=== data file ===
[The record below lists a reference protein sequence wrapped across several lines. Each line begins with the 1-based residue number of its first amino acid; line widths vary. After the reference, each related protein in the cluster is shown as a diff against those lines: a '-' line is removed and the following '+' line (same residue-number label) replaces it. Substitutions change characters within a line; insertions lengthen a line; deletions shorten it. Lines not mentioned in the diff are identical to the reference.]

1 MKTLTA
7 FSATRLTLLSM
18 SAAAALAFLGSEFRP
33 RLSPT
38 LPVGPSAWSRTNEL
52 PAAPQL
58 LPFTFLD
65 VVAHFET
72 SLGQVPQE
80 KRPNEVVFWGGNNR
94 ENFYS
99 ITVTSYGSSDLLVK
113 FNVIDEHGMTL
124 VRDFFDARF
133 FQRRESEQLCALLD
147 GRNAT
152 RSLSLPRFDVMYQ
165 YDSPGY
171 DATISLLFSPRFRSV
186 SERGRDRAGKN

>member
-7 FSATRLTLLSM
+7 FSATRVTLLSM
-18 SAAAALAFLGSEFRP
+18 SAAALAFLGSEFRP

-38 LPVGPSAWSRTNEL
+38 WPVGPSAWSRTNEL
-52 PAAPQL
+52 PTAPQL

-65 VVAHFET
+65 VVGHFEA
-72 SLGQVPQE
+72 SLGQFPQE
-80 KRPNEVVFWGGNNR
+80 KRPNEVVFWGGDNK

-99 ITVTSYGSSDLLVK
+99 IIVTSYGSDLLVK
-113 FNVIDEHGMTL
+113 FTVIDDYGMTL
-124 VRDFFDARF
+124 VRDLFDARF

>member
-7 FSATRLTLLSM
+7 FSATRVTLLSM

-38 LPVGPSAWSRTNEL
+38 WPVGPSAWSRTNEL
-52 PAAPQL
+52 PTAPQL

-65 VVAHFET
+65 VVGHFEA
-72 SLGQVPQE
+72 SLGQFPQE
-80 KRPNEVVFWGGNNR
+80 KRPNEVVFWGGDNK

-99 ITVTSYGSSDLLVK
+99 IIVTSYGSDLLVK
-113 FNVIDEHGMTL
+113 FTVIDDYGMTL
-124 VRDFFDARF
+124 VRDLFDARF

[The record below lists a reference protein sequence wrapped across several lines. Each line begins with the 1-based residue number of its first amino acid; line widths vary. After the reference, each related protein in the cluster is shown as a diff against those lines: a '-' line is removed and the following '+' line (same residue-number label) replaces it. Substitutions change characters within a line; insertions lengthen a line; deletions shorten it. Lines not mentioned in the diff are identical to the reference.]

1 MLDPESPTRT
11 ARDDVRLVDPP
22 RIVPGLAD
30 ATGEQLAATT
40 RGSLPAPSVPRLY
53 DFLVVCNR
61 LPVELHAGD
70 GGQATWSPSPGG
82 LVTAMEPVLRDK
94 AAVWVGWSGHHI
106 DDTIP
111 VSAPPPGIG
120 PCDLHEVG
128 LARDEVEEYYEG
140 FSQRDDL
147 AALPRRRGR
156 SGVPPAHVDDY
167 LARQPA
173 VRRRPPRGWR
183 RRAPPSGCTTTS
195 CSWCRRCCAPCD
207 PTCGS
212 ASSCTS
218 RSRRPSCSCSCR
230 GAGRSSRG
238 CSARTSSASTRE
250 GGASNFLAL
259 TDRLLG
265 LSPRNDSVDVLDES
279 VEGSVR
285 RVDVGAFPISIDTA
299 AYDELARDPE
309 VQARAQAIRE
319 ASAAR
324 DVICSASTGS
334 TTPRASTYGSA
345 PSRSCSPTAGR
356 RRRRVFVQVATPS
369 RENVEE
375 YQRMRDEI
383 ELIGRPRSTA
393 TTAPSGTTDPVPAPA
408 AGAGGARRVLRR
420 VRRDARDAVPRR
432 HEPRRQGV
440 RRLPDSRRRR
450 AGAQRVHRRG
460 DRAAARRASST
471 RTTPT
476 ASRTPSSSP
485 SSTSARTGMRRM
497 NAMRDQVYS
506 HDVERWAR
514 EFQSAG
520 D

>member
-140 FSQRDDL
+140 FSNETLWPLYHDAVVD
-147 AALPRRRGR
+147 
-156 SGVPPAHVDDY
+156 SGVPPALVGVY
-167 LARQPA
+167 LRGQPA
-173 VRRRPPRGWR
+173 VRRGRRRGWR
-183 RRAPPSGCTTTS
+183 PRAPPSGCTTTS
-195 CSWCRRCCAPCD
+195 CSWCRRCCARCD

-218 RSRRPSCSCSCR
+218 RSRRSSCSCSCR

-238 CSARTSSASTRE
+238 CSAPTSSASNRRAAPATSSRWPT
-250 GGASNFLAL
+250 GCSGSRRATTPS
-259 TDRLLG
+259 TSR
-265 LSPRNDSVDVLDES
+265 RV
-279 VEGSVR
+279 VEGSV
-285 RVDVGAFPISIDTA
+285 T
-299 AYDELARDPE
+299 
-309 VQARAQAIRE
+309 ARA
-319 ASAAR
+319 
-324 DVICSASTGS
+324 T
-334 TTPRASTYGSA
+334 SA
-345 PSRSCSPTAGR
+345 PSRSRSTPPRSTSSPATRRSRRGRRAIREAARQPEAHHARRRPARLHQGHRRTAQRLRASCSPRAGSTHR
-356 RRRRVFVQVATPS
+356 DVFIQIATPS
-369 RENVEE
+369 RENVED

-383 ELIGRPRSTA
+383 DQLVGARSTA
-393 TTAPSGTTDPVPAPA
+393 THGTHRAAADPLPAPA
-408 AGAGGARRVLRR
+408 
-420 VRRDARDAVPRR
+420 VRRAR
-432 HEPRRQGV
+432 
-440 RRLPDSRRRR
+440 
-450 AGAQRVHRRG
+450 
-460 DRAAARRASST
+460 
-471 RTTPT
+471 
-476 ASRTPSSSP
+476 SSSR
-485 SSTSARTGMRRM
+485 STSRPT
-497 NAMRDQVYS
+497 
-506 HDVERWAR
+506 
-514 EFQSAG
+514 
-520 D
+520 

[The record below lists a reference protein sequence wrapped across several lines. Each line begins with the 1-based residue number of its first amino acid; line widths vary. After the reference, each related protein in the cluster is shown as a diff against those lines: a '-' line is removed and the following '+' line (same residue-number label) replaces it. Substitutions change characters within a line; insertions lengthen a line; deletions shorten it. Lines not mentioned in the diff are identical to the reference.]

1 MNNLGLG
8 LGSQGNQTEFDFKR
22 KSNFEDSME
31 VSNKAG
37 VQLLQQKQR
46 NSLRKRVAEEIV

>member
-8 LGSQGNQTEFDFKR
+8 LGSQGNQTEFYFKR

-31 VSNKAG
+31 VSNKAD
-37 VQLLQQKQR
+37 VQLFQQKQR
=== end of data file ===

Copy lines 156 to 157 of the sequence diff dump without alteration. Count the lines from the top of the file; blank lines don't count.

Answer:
+334 SA
-345 PSRSCSPTAGR